DL lodging tax brings in visitors
Most travelers may not notice having to pay a couple extra dollars when they stay at hotels or resorts — another line item at the end of the bill.
But those few dollars really add up for the local tourism bureau that is working to bring those tourists to town.
Like many cities, Detroit Lakes has a lodging tax. The 3 percent raised from all lodging facilities in town brings in about $200,000 a year for the tourism bureau to use on advertising Detroit Lakes to out-of-towners.
“It’s pretty cut and dry,” Tourism Director Cleone Stewart said of the city’s ordinance establishing a lodging tax. “We need to use it for marketing outside the area to get folks to stay overnight in DL.”
The tourism bureau is “responsible for marketing and promoting tourism in the city of Detroit Lakes,” the ordinance states.
The lodging tax, which started in 1990 at 1 percent, increased to 2 percent in 1992, and has been at 3 percent since 1994.
“Although with the county tax, we’ll need to add another half percent when that starts,” Stewart said.
That tax is the SMART (Safe, Multi-Modal, Active, Responsible Transportation) tax the county approved about two months ago, which tacks on a half percent sales tax to all things sold in Becker County that are already taxed. (For instance, food and clothing wouldn’t be taxed since they aren’t now.)
The county sales tax will raise approximately $2 million annually and will be used for road maintenance throughout the county. One of the reasons the county passed the tax was because it is estimated that 40 percent of sales tax dollars will come from visitors to Becker County, not just from residents.
In 1990, when the lodging tax was still at 1 percent, it generated $23,600.
In 2010, the 3 percent tax generated $164,000. In 2011, it was $176,000. In 2012, it was $194,000, and in 2013, it was $213,000.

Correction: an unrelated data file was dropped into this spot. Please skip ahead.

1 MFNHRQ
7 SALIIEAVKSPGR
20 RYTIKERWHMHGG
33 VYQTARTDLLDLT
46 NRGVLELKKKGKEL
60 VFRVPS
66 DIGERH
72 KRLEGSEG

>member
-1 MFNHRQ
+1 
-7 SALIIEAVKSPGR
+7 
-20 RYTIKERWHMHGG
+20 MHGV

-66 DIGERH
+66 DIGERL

“It’s just the chamber, so it’s hard to market your community,” Stewart said of the need for the tourism bureau and lodging tax. “If there’s a lodging tax, that’s what it goes for.”
Stewart said while the amount of money has increased over the years, it’s likely because room rates have increased, not that there are that many more tourists coming to town.
When lodging operators collect the tax from their customers, they hold the funds to be paid to the city monthly. The operators must also submit forms showing the total amount of room rent collected that month, the amount of tax that was required to be collected and the period of time the rents cover. If lodging facility operators fail to pay the city the tax, they are open to fines.
In the city ordinance (which also comes from the Minnesota Lodging Tax Law), it states that 95 percent of the lodging tax funds will be used to “fund a tourism bureau for the purpose of marketing and promoting the city as a tourism center.”
The city may use up to 5 percent for administrative costs due to collection of the tax from the lodging entities.
The tourism bureau is made up of five members, which are approved by the city council. Three of the members must be from the lodging industry in Detroit Lakes, one must be a representative from the Chamber of Commerce (but not a paid staff member), and one must be from the general community that represents the city council. The board is a volunteer one.
Those serving on the board include Scott Mehlhaff and Dan Berg, representing the lodging industry, Amy Stearns representing the city, and Dave Langworthy representing the chamber. Don Schattschneider was serving for the lodging industry also with the American Legion Campground, but he passed away in January and his spot is still vacant.
Alderman Ron Zeman serves as the city council liaison, and tourism director Stewart sits on the board as well, but neither have a vote.
The group hired an ad agency to give advice on what the best market is for Detroit Lakes to target with its advertising. Stewart is then responsible for placing the ads.
While she places print ads too, most ads are “by and large online now,” she said. She advertises in Midwest Living, AAA, CAA (the Canadian version of AAA) and other publications based in Winnipeg. They also do advertising in the Twin Cities.
“We track it to see what our return is” on each ad, Stewart said.
And even though more people view all the visitor’s materials online, the tourism bureau and chamber still sent out 5,600 Visitor Guides last year in response to requests.
“There is a lot of exposure for Detroit Lakes,” Stewart said. “But the chamber can just do a fraction of that.”
The largest markets for Detroit Lakes include Fargo, Grand Forks, and eastern North Dakota, Winnipeg and the Interstate 29 corridor to Sioux Falls, S.D.
“They have performed the best for us,” she said.
And since Detroit Lakes is the gateway to the lakes, it’s an easy sell.